The commander of the Navy's special warfare units is recommending that the SEALs and combat crew jobs be opened to women, but he warns that women will have greater risk of injury and says the service may be pressured to adjust or lower standards for the jobs.

In a five-page memo, Rear Adm. Brian Losey said that "there are no insurmountable obstacles" to opening the commando jobs to women, but he warned that there are "foreseeable impacts" to integrating them into ground combat units. Losey is the head of the Navy's Special Warfare Command, which includes the SEAL teams and special warfare combatant craft crewmen.

Losey's memo to U.S. Special Operations Command was obtained by The Associated Press. It comes as the U.S. military services are in the final weeks of discussion over whether to ban women from any front-line combat jobs. The Army, Navy and Air Force are expected to open all positions to women, but Marine Gen. Joseph Dunford, who just left his post as commandant of the Marine Corps, has recommended that certain Marine infantry and ground combat jobs remain closed to women.

Dunford became chairman of the Joint Chiefs of Staff on Friday.

While Losey outlines many of the same concerns as the Marine Corps has about how women will fare in some of the military's most demanding jobs, he comes to a different conclusion.

Allowing all qualified candidates to "test themselves" against the difficult physical, mental and other standards required to become a special warfare officer "is ultimately the right thing to do and is clearly consistent with the struggle over centuries to fully represent our nation's values of fairness and equal opportunity," his memo opens.

But Losey states upfront that putting women in the commando jobs is not expected to increase the units' ability to fight in combat. In fact, he said, the effort to integrate the units and change the culture "will channel focus and energy away from core combat readiness and effectiveness efforts."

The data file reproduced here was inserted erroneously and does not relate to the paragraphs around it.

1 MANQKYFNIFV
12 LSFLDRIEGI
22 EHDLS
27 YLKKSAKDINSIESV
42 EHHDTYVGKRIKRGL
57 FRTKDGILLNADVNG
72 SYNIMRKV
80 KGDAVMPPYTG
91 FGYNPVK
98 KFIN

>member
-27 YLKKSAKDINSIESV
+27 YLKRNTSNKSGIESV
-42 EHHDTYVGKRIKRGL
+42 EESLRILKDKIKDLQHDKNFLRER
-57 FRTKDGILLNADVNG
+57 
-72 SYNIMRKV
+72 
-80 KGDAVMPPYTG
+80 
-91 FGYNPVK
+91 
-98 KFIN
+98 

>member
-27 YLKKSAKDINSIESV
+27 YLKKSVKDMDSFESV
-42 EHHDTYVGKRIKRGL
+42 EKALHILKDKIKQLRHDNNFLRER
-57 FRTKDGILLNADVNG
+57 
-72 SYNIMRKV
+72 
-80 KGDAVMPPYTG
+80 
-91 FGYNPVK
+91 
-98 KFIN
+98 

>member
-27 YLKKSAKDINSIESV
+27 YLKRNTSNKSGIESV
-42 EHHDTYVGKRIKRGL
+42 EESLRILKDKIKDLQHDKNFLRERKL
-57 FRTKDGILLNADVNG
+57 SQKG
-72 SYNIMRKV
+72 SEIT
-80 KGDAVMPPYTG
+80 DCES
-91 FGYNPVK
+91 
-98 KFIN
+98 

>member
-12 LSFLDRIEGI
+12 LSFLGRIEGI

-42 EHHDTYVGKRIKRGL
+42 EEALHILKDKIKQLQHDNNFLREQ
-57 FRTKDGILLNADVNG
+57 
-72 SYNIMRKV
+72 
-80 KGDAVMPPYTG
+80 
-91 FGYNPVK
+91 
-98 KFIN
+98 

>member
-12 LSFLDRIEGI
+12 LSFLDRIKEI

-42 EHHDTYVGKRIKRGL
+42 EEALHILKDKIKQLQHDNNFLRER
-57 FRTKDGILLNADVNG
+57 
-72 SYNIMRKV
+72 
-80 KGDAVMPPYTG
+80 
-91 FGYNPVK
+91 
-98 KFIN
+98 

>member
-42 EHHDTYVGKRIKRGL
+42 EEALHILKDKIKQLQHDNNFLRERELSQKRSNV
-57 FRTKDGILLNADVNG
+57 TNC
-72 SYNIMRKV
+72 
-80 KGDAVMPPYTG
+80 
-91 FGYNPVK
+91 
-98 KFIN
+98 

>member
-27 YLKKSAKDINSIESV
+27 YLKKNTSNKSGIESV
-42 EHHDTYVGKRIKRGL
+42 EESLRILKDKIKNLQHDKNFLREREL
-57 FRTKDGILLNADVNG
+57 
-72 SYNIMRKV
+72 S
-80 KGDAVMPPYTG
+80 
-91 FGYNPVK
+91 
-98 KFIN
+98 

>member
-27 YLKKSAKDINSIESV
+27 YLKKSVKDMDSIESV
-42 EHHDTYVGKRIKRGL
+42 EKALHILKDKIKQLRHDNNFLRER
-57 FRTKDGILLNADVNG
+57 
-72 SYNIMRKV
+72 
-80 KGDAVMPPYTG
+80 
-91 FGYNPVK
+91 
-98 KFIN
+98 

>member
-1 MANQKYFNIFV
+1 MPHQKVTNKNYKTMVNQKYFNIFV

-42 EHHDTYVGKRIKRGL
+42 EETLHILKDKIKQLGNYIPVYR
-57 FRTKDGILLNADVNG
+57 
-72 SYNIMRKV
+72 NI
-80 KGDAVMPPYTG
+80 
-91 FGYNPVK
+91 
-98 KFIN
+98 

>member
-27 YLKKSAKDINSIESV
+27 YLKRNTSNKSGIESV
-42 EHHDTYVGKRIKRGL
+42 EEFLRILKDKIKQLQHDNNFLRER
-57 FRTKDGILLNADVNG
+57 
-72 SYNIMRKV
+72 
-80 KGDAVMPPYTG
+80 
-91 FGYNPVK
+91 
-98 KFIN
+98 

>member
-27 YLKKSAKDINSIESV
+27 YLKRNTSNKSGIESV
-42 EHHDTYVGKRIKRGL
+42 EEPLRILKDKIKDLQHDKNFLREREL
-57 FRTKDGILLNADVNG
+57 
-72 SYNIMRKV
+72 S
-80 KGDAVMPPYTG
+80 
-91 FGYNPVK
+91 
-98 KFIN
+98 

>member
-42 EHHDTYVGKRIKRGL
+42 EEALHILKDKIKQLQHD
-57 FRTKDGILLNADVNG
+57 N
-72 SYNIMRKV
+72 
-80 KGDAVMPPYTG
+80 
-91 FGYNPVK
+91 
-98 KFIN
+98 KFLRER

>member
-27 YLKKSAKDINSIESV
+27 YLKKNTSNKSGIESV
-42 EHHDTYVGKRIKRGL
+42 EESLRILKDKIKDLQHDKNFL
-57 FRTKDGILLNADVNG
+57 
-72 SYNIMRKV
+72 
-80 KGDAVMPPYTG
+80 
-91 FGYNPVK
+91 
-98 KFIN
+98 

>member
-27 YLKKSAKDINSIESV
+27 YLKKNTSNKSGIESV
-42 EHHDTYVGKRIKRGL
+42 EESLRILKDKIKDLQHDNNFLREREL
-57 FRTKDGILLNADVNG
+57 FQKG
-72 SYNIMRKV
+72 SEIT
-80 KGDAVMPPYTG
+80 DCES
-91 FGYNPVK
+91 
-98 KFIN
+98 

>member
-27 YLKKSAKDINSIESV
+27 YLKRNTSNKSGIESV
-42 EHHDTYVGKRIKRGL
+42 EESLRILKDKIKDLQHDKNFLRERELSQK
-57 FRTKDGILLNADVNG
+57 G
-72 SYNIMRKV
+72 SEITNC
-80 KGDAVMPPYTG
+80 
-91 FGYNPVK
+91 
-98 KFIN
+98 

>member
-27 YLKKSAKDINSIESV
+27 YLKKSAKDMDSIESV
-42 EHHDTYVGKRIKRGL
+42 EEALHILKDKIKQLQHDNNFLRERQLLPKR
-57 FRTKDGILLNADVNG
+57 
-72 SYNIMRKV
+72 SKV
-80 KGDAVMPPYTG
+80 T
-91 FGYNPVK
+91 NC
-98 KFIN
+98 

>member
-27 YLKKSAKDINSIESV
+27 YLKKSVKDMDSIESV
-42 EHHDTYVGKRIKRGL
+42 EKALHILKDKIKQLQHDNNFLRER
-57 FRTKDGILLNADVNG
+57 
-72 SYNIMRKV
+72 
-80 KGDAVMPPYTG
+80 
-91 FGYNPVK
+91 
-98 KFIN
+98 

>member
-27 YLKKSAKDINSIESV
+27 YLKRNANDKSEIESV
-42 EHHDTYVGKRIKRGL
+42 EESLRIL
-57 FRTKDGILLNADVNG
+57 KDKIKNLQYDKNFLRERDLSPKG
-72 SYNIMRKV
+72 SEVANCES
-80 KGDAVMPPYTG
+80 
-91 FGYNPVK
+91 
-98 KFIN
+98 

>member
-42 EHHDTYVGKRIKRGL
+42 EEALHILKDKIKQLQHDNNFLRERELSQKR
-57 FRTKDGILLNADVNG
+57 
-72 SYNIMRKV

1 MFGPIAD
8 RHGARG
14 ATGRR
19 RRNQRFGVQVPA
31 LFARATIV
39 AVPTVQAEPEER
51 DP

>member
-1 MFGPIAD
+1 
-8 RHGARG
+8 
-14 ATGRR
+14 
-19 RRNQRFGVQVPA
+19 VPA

He said that while there may be "external" pressure to adjust the standards so that women can successfully pass, it's not likely that would succeed. The standards, he said, have been honed over the past 50 years, and that 70 percent of men fail.

"With the recent female graduates from the Ranger course, there may be an expectation that there will soon be female graduates from BUD/S," he said, referring to the SEALs course. "We will welcome any candidate who meets standards."

Losey recommended that Special Warfare Command should manage expectations, and to the extent possible remove gender identity from the application process so that only the most qualified will be selected.

He downplayed the risk of women disrupting social cohesion, saying that while members of the special warfare units may not want women serving alongside them, "acceptance is expected to increase over time." Men, however, will have to adapt to female teammates and the women may face unwarranted scrutiny, isolation and ostracization.

He said there are about 500 women serving in certain Naval Special Warfare Command jobs, including in combat support missions, and they have been deploying with units for more than a decade.

One of the highest risks, he said, involves physical and medical challenges for women. Over the past several years, as the military services have studied and debated the integration of women into combat, there have been persistent concerns about how well they can handle the more extreme physical demands of the jobs and the possible long-term medical impact that may go with it.

Losey said officials expect higher injury rates for women during training, and called for more education and study on the issue.

He also noted that the initial female candidates would be subject to significant media attention that would distract the staff and students and could jeopardize the long-standing mandate that commandos' identities be protected. He recommended that media access be controlled and prohibited at times.

The military services are expected to send their final recommendations to Defense Secretary Ash Carter soon.

In January 2013, then-Defense Secretary Leon Panetta and Joint Chiefs Chairman Gen. Martin Dempsey ordered that a quarter-million positions open regardless of gender. They called for sweeping reviews of the physical requirements for combat jobs and gave the military services until January 2016 to argue if any positions should remain closed to women.